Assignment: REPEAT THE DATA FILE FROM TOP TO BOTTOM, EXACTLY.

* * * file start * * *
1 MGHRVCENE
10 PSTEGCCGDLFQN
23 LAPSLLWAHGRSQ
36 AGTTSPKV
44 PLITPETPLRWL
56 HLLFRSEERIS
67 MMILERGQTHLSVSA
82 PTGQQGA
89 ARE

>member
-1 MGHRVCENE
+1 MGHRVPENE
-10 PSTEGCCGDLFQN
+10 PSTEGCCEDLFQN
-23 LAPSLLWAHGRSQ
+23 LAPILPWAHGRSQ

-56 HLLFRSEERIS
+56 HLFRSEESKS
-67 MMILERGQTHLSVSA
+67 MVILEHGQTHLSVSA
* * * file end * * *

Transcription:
1 MGHRVCENE
10 PSTEGCCGDLFQN
23 LAPSLLWAHGRSQ
36 AGTTSPKV
44 PLITPETPLRWL
56 HLLFRSEERIS
67 MMILERGQTHLSVSA
82 PTGQQGA
89 ARE

>member
-1 MGHRVCENE
+1 MGHRVPENE
-10 PSTEGCCGDLFQN
+10 PSTEGCCEDLFQN
-23 LAPSLLWAHGRSQ
+23 LAPILPWAHGRSQ

-56 HLLFRSEERIS
+56 HLFRSEESKS
-67 MMILERGQTHLSVSA
+67 MVILEHGQTHLSVSA